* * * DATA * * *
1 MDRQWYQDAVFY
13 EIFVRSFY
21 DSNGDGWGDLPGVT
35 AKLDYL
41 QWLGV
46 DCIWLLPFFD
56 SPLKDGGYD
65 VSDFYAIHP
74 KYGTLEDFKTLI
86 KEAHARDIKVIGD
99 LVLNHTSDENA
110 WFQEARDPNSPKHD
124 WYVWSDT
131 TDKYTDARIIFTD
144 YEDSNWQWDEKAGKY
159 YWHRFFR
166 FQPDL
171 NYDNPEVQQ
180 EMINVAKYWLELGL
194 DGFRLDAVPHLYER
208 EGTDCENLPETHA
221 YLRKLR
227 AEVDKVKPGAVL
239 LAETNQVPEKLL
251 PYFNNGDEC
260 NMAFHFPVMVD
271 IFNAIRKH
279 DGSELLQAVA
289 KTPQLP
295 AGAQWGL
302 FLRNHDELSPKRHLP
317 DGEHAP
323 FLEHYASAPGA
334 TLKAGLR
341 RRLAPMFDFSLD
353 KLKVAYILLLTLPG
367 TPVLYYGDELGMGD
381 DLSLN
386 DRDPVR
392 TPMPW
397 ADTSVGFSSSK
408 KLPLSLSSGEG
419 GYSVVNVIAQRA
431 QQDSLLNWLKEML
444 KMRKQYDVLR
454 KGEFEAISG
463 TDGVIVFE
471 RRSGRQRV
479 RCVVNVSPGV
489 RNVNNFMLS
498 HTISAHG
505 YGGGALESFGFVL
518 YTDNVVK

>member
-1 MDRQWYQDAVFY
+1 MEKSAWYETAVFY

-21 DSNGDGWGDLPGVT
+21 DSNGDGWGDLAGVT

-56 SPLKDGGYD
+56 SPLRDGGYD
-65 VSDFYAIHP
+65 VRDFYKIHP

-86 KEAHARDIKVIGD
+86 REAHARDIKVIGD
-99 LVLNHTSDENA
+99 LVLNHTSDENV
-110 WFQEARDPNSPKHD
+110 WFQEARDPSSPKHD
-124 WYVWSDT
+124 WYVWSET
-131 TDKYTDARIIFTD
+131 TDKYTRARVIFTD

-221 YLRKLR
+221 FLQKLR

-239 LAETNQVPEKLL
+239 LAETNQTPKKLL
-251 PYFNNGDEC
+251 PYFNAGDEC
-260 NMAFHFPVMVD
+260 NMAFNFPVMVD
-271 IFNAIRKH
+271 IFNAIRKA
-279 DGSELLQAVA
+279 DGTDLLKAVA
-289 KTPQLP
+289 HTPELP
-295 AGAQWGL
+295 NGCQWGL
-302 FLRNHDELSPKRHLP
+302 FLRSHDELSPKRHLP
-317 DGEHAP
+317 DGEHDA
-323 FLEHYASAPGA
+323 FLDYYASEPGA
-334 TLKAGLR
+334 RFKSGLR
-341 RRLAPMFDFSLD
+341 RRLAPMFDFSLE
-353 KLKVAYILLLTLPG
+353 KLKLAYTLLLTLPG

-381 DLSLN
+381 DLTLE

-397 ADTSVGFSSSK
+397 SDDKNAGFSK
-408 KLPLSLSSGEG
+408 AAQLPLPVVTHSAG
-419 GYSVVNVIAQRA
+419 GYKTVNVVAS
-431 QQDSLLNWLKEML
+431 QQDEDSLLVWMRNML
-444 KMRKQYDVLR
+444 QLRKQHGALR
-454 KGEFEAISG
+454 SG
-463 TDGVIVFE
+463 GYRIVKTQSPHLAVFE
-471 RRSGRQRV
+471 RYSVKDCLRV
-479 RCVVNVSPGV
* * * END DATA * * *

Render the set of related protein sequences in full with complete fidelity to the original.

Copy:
1 MDRQWYQDAVFY
13 EIFVRSFY
21 DSNGDGWGDLPGVT
35 AKLDYL
41 QWLGV
46 DCIWLLPFFD
56 SPLKDGGYD
65 VSDFYAIHP
74 KYGTLEDFKTLI
86 KEAHARDIKVIGD
99 LVLNHTSDENA
110 WFQEARDPNSPKHD
124 WYVWSDT
131 TDKYTDARIIFTD
144 YEDSNWQWDEKAGKY
159 YWHRFFR
166 FQPDL
171 NYDNPEVQQ
180 EMINVAKYWLELGL
194 DGFRLDAVPHLYER
208 EGTDCENLPETHA
221 YLRKLR
227 AEVDKVKPGAVL
239 LAETNQVPEKLL
251 PYFNNGDEC
260 NMAFHFPVMVD
271 IFNAIRKH
279 DGSELLQAVA
289 KTPQLP
295 AGAQWGL
302 FLRNHDELSPKRHLP
317 DGEHAP
323 FLEHYASAPGA
334 TLKAGLR
341 RRLAPMFDFSLD
353 KLKVAYILLLTLPG
367 TPVLYYGDELGMGD
381 DLSLN
386 DRDPVR
392 TPMPW
397 ADTSVGFSSSK
408 KLPLSLSSGEG
419 GYSVVNVIAQRA
431 QQDSLLNWLKEML
444 KMRKQYDVLR
454 KGEFEAISG
463 TDGVIVFE
471 RRSGRQRV
479 RCVVNVSPGV
489 RNVNNFMLS
498 HTISAHG
505 YGGGALESFGFVL
518 YTDNVVK

>member
-1 MDRQWYQDAVFY
+1 MEKSAWYETAVFY

-21 DSNGDGWGDLPGVT
+21 DSNGDGWGDLAGVT

-56 SPLKDGGYD
+56 SPLRDGGYD
-65 VSDFYAIHP
+65 VRDFYKIHP

-86 KEAHARDIKVIGD
+86 REAHARDIKVIGD
-99 LVLNHTSDENA
+99 LVLNHTSDENV
-110 WFQEARDPNSPKHD
+110 WFQEARDPSSPKHD
-124 WYVWSDT
+124 WYVWSET
-131 TDKYTDARIIFTD
+131 TDKYTRARVIFTD

-221 YLRKLR
+221 FLQKLR

-239 LAETNQVPEKLL
+239 LAETNQTPKKLL
-251 PYFNNGDEC
+251 PYFNAGDEC
-260 NMAFHFPVMVD
+260 NMAFNFPVMVD
-271 IFNAIRKH
+271 IFNAIRKA
-279 DGSELLQAVA
+279 DGTDLLKAVA
-289 KTPQLP
+289 HTPELP
-295 AGAQWGL
+295 NGCQWGL
-302 FLRNHDELSPKRHLP
+302 FLRSHDELSPKRHLP
-317 DGEHAP
+317 DGEHDA
-323 FLEHYASAPGA
+323 FLDYYASEPGA
-334 TLKAGLR
+334 RFKSGLR
-341 RRLAPMFDFSLD
+341 RRLAPMFDFSLE
-353 KLKVAYILLLTLPG
+353 KLKLAYTLLLTLPG

-381 DLSLN
+381 DLTLE

-397 ADTSVGFSSSK
+397 SDDKNAGFSK
-408 KLPLSLSSGEG
+408 AAQLPLPVVTHSAG
-419 GYSVVNVIAQRA
+419 GYKTVNVVAS
-431 QQDSLLNWLKEML
+431 QQDEDSLLVWMRNML
-444 KMRKQYDVLR
+444 QLRKQHGALR
-454 KGEFEAISG
+454 SG
-463 TDGVIVFE
+463 GYRIVKTQSPHLAVFE
-471 RRSGRQRV
+471 RYSVKDCLRV
-479 RCVVNVSPGV